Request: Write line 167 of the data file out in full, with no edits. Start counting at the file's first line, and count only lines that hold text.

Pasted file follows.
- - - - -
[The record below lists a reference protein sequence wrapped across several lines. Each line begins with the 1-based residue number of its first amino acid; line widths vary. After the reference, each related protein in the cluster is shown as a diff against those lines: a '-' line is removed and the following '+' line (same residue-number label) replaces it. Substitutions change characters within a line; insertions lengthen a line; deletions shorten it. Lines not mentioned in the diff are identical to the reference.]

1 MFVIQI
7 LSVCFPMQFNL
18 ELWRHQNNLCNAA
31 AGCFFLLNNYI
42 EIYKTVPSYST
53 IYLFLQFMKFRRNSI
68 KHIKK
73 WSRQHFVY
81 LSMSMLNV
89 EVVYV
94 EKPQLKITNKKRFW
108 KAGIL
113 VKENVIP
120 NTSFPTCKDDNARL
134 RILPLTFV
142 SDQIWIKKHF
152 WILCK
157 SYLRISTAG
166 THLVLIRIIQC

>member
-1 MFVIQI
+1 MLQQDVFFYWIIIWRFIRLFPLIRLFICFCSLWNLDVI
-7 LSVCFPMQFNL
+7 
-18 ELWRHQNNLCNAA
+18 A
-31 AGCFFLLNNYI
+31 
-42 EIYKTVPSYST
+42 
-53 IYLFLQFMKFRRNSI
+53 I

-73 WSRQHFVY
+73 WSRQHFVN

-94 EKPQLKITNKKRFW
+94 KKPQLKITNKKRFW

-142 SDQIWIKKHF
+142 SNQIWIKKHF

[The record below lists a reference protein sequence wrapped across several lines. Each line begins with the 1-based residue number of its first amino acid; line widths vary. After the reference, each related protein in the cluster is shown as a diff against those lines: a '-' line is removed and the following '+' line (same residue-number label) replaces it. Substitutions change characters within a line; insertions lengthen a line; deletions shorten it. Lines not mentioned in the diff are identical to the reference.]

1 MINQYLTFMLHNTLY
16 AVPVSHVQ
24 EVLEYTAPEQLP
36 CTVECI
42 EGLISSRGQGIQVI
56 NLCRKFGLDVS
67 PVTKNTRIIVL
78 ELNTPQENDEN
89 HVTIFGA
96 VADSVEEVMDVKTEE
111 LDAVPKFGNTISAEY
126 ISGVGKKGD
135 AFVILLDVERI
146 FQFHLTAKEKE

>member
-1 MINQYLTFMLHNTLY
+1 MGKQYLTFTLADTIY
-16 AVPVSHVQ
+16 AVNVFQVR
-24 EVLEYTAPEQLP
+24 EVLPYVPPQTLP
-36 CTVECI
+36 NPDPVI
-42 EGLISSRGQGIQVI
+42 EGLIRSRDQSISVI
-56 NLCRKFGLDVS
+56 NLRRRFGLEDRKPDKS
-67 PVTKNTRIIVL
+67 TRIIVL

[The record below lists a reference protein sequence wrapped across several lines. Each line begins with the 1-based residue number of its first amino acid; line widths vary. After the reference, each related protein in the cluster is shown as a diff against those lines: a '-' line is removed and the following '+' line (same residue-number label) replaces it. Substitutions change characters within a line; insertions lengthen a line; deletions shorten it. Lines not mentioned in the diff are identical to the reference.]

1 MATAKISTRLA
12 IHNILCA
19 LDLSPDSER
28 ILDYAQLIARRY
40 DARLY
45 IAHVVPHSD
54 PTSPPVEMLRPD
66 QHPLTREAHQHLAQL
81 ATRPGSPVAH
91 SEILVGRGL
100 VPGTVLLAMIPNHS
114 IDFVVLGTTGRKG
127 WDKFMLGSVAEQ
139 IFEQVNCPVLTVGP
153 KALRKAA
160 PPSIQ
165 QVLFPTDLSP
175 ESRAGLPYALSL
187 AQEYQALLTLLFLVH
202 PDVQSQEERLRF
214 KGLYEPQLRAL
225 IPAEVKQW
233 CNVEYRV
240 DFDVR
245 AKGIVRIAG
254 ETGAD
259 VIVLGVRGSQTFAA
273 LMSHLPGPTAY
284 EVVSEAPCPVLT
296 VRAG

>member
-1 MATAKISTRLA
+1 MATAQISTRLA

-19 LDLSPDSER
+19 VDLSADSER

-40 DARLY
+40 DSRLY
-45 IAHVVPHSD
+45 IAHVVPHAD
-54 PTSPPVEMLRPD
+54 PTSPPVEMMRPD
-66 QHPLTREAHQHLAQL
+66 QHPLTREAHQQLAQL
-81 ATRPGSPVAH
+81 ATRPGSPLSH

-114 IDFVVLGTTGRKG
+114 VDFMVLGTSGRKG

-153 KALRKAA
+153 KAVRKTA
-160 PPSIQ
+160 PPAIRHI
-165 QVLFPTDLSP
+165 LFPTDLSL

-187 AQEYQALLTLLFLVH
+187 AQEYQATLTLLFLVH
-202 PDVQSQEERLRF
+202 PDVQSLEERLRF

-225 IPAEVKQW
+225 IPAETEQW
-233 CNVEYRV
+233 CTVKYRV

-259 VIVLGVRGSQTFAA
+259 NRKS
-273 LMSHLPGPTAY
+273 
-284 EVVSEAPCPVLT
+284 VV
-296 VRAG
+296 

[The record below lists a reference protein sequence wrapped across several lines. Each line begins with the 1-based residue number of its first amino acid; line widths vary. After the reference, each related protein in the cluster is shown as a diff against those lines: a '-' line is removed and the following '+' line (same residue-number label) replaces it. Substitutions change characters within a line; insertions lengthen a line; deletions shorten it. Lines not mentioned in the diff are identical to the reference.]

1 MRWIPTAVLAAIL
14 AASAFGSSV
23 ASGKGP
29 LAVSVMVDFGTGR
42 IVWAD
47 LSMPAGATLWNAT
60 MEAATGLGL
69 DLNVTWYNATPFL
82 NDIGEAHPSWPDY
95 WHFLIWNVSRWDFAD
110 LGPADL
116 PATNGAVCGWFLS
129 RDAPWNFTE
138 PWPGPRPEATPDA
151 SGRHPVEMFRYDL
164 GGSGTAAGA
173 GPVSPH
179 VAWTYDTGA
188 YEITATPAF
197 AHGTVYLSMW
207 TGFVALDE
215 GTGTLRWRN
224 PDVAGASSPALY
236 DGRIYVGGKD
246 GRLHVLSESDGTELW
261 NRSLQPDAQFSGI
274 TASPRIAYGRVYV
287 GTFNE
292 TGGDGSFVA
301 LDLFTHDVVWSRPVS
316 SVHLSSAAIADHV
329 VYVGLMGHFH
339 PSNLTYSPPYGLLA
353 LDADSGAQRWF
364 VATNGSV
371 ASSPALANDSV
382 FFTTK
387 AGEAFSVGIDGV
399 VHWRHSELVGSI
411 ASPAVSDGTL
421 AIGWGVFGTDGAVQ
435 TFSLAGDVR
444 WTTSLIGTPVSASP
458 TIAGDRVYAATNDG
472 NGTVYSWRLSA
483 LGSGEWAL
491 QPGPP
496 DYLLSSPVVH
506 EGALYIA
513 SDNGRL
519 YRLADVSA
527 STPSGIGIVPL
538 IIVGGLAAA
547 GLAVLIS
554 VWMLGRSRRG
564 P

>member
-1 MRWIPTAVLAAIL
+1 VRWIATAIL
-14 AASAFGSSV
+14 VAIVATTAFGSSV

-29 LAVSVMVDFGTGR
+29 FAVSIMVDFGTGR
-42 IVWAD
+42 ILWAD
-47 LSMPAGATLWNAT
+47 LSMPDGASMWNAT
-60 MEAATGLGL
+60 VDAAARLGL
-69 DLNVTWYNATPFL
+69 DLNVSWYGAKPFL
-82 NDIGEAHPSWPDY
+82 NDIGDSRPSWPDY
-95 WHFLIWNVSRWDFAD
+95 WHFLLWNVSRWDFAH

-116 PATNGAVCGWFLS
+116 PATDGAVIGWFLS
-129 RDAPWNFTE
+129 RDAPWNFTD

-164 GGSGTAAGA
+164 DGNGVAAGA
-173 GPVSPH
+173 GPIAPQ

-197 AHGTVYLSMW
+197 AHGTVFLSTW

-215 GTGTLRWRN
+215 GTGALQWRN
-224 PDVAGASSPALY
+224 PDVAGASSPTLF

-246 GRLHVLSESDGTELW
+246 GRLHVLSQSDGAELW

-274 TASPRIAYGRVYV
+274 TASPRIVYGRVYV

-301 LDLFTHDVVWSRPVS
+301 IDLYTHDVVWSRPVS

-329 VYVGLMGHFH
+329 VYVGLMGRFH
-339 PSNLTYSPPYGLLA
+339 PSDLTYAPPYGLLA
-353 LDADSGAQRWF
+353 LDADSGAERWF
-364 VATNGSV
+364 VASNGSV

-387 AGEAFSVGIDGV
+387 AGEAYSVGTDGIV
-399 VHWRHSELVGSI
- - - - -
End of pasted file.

274 TASPRIAYGRVYV